Princess Diana and the Tudors

Did you know that Diana Princess of Wales (1961-1997) was a descendant of Henry VIII and the Boleyn family?

Diana’s aristocratic ancestry boasts of more than a few illustrious figures, including Henry VIII, Margaret Tudor, Mary Boleyn, Mary Queen of Scots, and Georgiana Cavendish, Duchess of Devonshire (with whom Diana bears more similarities than mere blood – both women led tragic lives, enjoyed the public’s widespread adoration, and suffered highly publicized collapses of their marriage, but more on that later).

Through Margaret Tudor (1489-1541), Diana Spencer was the 13th great-grandniece of Henry VIII, the King who took six wives and cleaved England from the fold of the Catholic Church. Touched by her own fair share of scandal, Henry’s sister, Margaret, was herself thrice married.

Widowed by her first husband King James IV, Margaret petitioned for a divorce from her second, Archibald Douglas, against the pious warnings of Cardinal Wolsey that the bond between husband and wife was “divinely ordained”.  Nearly five hundred years later, Diana and her husband, Charles, then the Prince of Wales, would also seek legal separation. Their divorce was finalized in August of 1996 and received global attention.

Margaret Tudor, Queen of Scotland, courtesy of the Hulton Archive

Margaret Tudor’s son, James V, King of Scotland, would eventually be succeeded by his infant daughter, Mary Queen of Scots, whose own life was marred with tragedy and controversy. If you trace the extensive royal lineage of this fallen queen down to the present day, you would find Diana Spencer, her 11x great-granddaughter, and Diana’s two sons, William and Harry. Interestingly, Princes William and Harry are twice descended from Mary Queen of Scots, through both their mother and father (making Diana and Charles very distant cousins).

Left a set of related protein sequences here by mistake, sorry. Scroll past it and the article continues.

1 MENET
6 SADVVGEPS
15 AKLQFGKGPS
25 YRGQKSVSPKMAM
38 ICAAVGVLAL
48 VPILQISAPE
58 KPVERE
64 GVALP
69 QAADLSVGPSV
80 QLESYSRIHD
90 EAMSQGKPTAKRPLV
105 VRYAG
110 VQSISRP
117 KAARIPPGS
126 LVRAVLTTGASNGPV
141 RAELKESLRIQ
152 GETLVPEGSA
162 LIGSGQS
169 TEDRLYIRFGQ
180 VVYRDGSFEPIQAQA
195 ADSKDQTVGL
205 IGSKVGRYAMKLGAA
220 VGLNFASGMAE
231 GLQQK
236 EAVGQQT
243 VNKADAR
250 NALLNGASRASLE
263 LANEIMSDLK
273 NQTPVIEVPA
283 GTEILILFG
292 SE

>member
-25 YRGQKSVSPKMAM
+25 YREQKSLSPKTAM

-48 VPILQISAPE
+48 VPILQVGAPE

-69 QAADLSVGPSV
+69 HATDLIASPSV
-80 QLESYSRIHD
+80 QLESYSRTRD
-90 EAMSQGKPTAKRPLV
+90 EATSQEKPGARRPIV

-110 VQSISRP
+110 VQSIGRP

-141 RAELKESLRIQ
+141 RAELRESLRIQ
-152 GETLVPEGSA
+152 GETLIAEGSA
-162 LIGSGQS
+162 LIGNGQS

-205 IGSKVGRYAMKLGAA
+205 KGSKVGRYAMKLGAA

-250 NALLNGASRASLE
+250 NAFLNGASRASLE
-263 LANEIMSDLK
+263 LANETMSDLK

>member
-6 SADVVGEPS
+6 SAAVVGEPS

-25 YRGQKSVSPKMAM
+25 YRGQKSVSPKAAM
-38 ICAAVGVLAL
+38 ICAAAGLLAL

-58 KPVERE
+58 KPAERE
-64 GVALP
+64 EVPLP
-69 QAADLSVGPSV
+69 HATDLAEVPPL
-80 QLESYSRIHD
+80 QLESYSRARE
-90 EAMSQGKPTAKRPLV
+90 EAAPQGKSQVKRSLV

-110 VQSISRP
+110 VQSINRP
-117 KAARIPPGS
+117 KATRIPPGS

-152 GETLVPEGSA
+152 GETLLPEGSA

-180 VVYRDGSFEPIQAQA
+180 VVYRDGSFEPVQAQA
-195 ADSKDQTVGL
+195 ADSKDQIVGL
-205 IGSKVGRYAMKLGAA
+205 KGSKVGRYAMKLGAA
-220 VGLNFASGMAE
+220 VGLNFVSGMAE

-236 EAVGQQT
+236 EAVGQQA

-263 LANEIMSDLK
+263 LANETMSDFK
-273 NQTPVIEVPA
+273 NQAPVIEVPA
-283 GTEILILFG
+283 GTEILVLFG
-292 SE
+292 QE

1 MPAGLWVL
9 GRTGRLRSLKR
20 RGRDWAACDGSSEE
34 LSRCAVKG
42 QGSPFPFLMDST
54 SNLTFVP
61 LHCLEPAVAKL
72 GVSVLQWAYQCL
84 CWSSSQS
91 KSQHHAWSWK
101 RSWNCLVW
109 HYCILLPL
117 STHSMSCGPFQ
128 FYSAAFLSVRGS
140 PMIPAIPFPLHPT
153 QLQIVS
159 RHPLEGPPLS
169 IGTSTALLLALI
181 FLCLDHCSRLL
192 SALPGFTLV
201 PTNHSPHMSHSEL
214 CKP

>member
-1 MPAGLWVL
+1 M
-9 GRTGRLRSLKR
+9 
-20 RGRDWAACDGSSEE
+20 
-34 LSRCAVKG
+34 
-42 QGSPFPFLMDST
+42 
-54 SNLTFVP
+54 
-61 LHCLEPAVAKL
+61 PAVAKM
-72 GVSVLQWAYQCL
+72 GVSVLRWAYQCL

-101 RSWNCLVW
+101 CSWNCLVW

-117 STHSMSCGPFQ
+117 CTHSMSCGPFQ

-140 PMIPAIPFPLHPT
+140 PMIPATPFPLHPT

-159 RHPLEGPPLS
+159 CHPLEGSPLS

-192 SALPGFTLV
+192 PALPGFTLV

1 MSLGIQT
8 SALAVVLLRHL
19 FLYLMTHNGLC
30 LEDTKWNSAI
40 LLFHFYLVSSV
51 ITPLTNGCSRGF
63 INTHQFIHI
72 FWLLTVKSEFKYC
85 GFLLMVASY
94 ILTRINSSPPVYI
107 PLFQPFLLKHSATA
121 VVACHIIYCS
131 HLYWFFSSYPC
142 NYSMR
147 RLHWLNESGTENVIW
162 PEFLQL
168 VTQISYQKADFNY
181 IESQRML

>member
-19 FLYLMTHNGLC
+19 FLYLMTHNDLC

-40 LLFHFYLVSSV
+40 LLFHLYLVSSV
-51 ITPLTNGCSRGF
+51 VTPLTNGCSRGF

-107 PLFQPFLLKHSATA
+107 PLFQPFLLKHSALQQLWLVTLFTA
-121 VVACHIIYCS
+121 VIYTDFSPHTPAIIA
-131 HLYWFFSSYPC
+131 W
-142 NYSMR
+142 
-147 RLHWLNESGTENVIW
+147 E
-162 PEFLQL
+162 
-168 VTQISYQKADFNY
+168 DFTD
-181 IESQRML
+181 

Diana is also descended from another renowned Tudor lady. Mary Boleyn, sister to Anne Boleyn, was Diana’s 13th time great-grandmother via her daughter Lady Catherine Carey. Catherine served as a chief Lady of the Bedchamber to Queen Elizabeth I, her first cousin, and was rumoured to have been a witness to her aunt Anne Boleyn’s execution on 19 May 1536. Diana descends from Catherine’s daughter Lady Lettice Knollys, Countess of Essex, by her husband Walter Devereux, 1st Earl of Essex. 

It is held by some historians that Lady Catherine was, herself, the illegitimate offspring of Henry VIII. During the late 1510s and early 1520s, Mary Boleyn was rumored to be the King’s mistress for an uncertain period. However, there is limited contemporary evidence to substantiate the claim that her two children were indeed the King’s. Henry VIII never acknowledged Catherine as his child, and it seems that the affair between Mary and the King concluded around 1520, coinciding with Mary’s marriage to William Carey.

Portrait of a Woman, probably Catherine Carey, an ancestress of Diana Princess of Wales.

However, if Henry VIII was Catherine’s true father – a claim Catherine never openly recognised – then Diana would have been twice descended from him.

It is also via Mary Boleyn’s table of descendants that Diana is related to Georgiana, Duchess of Devonshire, the charming, beautiful, and infamous Georgian noblewoman who, like her fourth-great niece Princess Diana, indulged in a love of fashion, high-stakes love affairs, and married one of the richest peers in England only for the union to end in infidelity and scorn. 

Interestingly enough, Catherine Middleton and Sarah Ferguson, the former wife of Prince Andrew, also share ancestry with Mary Boleyn – a woman whose life began with modest origins but later suffered disgrace as a former mistress, shunned from the royal court at a stroke. Despite her tumultuous life, Mary’s blood now flows through the veins of the British royal family, and will for years to come. Princes William and Harry are descendants of Mary on both their mother’s and father’s sides.

Suffice to say, the numerous similarities between Mary Boleyn and her 13x great-granddaughter Diana are fascinating. Both Mary and Diana hailed from relatively prosperous families with a lengthy tradition of service to the crown. Both courted scandal, achieved infamy, and acted, although not always in their best interests, from the heart.

Both Mary and Diana married young and made decisions they might have later regretted. They each held fervent causes close to their hearts and clashed with the rigid traditions of the monarchy. They refused, in Diana’s own words, to “go quietly.”

Their legacies are both alive and well, and their blood continues to pump in the veins of the heirs to the British throne.

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